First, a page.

Will 2022 be better? Aussie outlook mixed

Alex Mitchell
(Australian Associated Press)

 

Will 2022 be better? Australians are uncertain about how optimistic, or not, to feel going into a third year of the COVID-19 pandemic.

While 82 per cent of people polled by Ipsos anticipate a “better” 12 months, just 37 per cent of those canvassed by a separate Roy Morgan survey think the same.

Fewer people are as gloomy about the coming year compared with Roy Morgan’s previous poll a year ago.

But its latest snapshot of 1184 people in late November shows 23 per cent think 2022 will be even worse than this year while 31 believe it will be the same.

“During the past two years, the only certainty we have had during the pandemic has been dealing with uncertainty,” Roy Morgan chief executive Michele Levine said.

“The emergence of the Omicron variant shows there will still be a large degree of uncertainty going forward into 2022.”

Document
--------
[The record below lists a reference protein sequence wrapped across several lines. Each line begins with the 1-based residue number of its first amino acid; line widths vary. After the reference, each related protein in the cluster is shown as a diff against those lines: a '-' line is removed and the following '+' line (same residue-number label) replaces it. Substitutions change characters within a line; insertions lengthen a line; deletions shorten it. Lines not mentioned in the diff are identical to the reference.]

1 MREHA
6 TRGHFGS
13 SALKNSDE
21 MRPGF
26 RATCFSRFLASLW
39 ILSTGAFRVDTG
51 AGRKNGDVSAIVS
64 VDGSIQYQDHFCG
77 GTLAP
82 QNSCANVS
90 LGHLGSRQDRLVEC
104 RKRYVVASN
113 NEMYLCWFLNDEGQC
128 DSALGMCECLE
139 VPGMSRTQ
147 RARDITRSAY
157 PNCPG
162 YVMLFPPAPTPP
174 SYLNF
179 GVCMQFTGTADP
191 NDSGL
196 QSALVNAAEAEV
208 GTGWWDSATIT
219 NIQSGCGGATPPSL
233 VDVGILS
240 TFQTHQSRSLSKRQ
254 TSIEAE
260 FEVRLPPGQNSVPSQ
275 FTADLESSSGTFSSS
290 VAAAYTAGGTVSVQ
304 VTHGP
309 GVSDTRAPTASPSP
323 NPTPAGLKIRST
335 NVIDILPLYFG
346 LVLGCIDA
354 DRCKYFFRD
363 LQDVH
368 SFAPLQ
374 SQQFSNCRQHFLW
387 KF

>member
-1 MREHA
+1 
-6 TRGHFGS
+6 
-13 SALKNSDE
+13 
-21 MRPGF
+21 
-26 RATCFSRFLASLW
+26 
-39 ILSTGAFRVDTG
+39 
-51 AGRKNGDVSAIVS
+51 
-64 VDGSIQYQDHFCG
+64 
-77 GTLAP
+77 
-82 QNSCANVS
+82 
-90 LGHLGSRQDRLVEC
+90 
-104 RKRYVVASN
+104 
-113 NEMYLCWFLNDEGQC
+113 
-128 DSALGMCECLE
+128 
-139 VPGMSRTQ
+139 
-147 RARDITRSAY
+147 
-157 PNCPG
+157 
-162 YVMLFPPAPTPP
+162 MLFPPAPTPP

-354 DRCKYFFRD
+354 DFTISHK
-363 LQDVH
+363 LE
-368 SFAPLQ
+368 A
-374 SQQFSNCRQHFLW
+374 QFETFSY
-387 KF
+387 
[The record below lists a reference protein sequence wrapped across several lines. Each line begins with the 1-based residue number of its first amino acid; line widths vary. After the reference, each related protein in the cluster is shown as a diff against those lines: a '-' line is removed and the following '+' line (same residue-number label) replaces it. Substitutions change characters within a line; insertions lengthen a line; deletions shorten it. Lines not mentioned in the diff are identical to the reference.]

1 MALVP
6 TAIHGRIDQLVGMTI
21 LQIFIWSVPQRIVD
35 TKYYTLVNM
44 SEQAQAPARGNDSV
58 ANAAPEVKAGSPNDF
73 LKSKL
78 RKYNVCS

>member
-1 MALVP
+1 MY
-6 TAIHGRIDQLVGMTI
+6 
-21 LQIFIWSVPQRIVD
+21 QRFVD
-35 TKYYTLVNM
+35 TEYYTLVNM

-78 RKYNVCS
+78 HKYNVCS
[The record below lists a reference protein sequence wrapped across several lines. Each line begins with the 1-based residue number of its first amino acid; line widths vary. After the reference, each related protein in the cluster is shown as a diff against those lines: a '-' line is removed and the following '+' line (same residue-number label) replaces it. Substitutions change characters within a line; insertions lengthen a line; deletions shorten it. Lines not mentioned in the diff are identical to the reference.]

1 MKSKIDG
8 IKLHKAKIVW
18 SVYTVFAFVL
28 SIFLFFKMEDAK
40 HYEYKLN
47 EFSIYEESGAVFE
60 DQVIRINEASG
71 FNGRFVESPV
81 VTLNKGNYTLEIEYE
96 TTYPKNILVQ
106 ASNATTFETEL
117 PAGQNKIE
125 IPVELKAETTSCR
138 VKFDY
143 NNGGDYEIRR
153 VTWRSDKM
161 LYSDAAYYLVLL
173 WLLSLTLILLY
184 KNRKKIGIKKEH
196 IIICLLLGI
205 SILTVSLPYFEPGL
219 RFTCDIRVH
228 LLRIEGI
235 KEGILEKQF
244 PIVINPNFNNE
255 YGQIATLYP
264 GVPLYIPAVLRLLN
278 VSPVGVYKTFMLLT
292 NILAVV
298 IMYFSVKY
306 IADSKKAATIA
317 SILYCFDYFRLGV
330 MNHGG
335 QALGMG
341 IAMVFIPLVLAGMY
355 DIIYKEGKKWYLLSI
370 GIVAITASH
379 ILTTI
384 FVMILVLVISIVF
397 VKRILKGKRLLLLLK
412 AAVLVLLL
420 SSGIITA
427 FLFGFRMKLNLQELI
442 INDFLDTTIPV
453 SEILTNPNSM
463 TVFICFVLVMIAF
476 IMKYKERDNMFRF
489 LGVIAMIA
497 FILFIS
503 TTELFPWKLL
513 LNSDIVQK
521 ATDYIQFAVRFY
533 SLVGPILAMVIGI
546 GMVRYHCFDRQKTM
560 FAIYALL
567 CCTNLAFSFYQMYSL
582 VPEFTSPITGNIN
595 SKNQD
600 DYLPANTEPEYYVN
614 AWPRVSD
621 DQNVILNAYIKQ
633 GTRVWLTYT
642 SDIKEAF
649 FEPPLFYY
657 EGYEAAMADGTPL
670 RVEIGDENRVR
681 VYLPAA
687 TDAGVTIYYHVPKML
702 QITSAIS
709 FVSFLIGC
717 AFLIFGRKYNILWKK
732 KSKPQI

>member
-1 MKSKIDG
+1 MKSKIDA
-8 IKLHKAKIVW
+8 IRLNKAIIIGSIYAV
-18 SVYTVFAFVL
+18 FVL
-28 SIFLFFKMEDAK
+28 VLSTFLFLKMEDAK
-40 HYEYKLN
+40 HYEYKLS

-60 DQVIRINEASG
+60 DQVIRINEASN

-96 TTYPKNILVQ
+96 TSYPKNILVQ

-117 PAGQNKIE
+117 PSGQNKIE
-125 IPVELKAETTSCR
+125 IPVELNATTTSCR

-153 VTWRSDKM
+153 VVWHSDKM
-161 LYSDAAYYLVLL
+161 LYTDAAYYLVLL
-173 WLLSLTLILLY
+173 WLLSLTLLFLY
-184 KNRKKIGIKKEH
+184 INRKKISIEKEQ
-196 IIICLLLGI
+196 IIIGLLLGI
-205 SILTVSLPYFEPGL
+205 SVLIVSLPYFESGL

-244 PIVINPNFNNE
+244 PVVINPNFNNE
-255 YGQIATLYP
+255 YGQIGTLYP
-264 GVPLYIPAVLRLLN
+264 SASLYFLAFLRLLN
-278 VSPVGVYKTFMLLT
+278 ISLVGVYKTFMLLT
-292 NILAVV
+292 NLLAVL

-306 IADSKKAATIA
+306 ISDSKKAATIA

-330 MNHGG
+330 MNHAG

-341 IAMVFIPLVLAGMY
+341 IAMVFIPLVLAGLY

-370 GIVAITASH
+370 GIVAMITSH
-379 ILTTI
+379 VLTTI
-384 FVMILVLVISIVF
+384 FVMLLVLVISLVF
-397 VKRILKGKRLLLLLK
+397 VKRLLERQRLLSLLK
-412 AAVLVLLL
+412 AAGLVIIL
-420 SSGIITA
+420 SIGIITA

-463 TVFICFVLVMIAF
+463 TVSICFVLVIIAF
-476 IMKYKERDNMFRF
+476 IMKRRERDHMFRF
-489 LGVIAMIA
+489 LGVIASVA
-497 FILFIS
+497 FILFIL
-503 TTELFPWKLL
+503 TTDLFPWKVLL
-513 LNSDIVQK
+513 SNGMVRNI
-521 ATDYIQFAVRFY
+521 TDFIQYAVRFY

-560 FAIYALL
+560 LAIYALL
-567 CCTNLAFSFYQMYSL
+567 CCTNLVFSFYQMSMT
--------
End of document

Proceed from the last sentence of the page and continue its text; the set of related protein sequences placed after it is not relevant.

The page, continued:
Victoria is the most optimistic state, with 46 per cent of respondents believing 2022 will be better, followed by NSW where hope springs eternal for 44 per cent of people.

In Queensland, only 29 per cent of people are similarly optimistic. Just 24 per cent of Western Australians think next year holds better things, followed by 22 and 20 per cent of people in South Australia and Tasmania, respectively.

Ipsos surveyed people across more than 30 countries about their expectations between October and November.

Of the 1000-odd polled in Australia, 82 expect 2022 to be better.

This exceeds global optimism averaged at 77 per cent across various countries including the United States, Canada, Israel, China, the Netherlands, Great Britain and South Africa.

“Despite another tough year, particularly after it started relatively optimistically, Australians continue to show their positivity, optimism and ability to bounce back,” Ipsos’ Australian director David Elliott said.

Some 69 per cent of Australians think the global economy will improve next year, although 77 per cent expect prices to rise faster than incomes.

The survey also found 76 per cent anticipate city centres becoming busy again.

And nearly seven in 10 Australians expect more climate change-induced extreme weather events.

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